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Global Urban History Project

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Dream Conversations

In 2020, at a GUHP open house, someone asked, "What do you want to talk about most in global urban history - what is your 'Dream Conversation?'" Our answer? In 2021, we launched a series of virtual events at which members hold field-challenging conversations about urban history, theory, and methodology. Conversations are member-driven, and we invite proposals for additional conversations. If you are interested in initiating and coordinating a conversation, we are interested in hearing from you! Please review the Dream Conversation Guidelines and contact GUHP coordinator Carl Nightingale to discuss adding a new conversation to the series.

Dream Conversations Past Events

Upcoming Events
2024 Dream Conversations: Narrating Urban Lives

Active Conversations

Theory photo

Theory For, Of, and By Urban Historians

Urban historians are importers of theory, rarely producers or exporters. While we engage deeply in basic research, we contribute less to  the big concepts we use – including “city,” “urban,” and “urbanization.” Global urban historians rely even more on imported theory for notions of the “global,” “globalization,” global city, and “global” or “planetary urbanization.” Most of our interpretive vocabulary – urban and global - originates elsewhere: in the work of sociologists, geographers, and economists, and in the work of literary and cultural studies, political science, and scholars of design, architecture, and planning. While urban historians have produced an enormous secondary literature, we have taken much of this imported theoretical vocabulary for granted: it even feels like our own.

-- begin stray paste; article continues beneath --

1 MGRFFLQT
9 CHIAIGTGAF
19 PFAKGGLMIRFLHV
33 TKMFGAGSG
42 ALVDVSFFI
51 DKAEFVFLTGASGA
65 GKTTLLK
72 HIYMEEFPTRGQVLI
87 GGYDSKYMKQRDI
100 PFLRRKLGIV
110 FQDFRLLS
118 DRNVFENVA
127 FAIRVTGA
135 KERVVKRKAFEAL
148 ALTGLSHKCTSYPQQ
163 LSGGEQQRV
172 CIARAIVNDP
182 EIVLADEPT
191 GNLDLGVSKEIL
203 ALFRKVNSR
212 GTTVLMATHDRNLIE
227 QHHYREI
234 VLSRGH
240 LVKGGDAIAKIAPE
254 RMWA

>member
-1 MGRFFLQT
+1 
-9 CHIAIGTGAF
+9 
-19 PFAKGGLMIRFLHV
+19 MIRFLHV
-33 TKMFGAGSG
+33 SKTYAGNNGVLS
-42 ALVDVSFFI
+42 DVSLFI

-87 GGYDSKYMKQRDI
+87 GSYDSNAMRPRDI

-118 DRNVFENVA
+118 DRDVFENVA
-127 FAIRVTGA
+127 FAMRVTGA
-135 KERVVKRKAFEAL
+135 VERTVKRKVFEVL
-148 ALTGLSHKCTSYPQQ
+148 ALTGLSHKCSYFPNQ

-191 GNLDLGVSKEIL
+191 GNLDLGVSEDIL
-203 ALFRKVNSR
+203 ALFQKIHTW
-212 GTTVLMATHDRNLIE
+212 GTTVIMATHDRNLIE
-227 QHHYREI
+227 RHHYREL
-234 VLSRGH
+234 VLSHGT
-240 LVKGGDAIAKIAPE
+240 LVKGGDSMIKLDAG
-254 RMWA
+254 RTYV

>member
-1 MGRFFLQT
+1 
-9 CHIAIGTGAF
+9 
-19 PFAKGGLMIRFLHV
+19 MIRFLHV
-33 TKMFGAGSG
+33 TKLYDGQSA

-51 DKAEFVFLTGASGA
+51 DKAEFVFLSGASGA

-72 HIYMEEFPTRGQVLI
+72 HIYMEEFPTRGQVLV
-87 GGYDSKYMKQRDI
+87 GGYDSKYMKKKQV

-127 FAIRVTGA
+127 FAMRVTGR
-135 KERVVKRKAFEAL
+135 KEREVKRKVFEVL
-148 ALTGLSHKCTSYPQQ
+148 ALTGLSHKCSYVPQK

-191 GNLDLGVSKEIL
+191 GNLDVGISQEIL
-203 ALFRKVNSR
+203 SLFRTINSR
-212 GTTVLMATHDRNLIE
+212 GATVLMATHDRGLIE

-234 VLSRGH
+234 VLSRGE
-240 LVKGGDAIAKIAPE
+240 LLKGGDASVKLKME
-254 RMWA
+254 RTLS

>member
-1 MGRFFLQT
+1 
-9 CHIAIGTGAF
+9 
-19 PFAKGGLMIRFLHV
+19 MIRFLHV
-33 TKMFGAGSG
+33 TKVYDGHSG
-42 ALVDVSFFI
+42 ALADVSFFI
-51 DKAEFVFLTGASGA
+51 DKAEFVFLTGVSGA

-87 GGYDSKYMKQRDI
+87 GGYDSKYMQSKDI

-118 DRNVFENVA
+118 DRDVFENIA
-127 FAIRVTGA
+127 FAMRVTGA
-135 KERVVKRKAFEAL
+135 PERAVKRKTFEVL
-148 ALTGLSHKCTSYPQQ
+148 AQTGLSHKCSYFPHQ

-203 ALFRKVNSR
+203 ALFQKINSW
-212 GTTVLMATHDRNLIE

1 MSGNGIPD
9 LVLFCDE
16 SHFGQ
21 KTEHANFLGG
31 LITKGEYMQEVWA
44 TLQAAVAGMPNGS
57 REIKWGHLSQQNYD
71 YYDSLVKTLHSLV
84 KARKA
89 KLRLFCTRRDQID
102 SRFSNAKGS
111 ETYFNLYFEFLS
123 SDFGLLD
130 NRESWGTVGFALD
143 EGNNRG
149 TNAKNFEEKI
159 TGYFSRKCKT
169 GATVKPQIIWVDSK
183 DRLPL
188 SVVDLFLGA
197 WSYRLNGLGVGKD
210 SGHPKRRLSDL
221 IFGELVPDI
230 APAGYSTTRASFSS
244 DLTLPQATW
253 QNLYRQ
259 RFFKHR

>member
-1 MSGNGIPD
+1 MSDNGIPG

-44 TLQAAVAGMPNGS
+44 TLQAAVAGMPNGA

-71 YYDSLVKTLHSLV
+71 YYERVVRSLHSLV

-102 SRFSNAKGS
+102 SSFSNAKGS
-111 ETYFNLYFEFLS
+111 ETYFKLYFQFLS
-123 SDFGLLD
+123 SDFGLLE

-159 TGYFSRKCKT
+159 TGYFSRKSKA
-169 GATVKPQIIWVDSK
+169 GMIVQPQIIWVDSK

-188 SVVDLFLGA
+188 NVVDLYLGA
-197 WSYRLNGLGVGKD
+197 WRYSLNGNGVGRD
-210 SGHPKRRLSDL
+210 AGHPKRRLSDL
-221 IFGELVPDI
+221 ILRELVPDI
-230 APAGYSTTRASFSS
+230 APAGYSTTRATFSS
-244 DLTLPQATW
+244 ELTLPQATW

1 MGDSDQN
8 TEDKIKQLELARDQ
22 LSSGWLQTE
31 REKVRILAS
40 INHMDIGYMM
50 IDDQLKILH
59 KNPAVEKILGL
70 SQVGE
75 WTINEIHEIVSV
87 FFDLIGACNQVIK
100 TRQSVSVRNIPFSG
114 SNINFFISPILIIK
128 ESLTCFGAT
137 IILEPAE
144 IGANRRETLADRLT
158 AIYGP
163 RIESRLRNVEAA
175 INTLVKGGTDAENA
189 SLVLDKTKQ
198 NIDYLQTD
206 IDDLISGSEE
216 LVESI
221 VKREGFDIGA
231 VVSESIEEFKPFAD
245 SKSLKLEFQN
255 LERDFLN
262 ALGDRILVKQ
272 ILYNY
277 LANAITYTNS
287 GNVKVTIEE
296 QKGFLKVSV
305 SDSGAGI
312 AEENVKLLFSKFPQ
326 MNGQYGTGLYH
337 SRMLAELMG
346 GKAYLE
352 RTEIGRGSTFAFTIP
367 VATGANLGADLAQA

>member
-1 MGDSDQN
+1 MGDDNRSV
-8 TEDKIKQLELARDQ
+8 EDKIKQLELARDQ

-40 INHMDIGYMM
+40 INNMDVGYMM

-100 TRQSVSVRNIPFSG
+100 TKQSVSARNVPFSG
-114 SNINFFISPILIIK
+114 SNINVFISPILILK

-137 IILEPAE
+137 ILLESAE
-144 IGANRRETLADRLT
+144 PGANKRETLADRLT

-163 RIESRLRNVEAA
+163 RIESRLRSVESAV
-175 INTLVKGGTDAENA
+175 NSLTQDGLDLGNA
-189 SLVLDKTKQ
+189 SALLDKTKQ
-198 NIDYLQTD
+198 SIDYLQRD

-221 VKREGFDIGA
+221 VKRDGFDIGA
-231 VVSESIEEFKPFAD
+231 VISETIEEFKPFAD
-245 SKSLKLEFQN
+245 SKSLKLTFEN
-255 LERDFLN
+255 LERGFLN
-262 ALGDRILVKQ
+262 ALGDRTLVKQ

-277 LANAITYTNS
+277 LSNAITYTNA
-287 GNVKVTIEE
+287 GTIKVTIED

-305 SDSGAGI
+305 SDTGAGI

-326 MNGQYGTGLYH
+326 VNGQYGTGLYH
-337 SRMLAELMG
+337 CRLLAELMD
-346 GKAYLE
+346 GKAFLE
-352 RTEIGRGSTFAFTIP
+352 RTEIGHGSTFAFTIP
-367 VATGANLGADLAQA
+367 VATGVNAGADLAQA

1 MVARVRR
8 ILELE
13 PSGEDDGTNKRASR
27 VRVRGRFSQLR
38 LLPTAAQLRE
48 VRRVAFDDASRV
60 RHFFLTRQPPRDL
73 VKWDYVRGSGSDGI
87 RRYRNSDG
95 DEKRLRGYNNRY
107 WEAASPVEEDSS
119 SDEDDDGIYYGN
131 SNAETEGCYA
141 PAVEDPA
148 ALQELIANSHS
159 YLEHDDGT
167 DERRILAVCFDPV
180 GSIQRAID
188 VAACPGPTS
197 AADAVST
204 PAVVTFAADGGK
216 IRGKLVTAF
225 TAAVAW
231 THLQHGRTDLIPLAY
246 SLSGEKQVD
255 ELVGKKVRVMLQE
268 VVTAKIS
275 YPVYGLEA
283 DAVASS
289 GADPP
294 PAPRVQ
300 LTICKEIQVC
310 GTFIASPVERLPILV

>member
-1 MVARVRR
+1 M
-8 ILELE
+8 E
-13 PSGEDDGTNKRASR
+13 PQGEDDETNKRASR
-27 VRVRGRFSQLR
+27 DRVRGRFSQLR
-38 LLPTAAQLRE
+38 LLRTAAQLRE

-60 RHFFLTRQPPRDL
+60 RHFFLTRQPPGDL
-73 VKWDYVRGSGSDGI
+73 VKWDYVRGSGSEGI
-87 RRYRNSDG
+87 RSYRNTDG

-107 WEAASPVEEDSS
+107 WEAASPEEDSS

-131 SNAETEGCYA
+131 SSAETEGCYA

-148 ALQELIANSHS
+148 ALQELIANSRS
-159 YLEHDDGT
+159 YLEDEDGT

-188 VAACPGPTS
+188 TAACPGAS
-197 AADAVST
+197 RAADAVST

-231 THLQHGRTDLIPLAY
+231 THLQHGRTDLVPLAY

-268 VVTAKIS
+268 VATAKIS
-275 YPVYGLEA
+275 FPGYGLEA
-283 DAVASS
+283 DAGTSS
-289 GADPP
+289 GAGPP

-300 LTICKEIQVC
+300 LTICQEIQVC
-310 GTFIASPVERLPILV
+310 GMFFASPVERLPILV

We invite scholars from across urban history and beyond to join us in a systematic theoretical discussion of our own: for, of, and even by urban historians. What would happen if urban historians took an inventory of our theoretical vocabulary, checked its archaeology, reassessed its usefulness, exposed its blind spots, rediscovered alternatives we overlooked- especially from scholarship in the global south? Should we recalibrate the proportion of concepts from different sources, search elsewhere for useful theory, ask what we might do without theory, or even generate concepts of our own more useful to us as primary researchers?

Co-Coordinators: Carl Nightingale, Rosemary Wakeman, and Alexia Yates


Cities and the Anthropocene

Can global urban historians engage the concept of the Anthropocene? To write urban history from the Anthropocene may involve reimagining our discipline. Temporal, spatial, theoretical, disciplinary, and political challenges are at stake.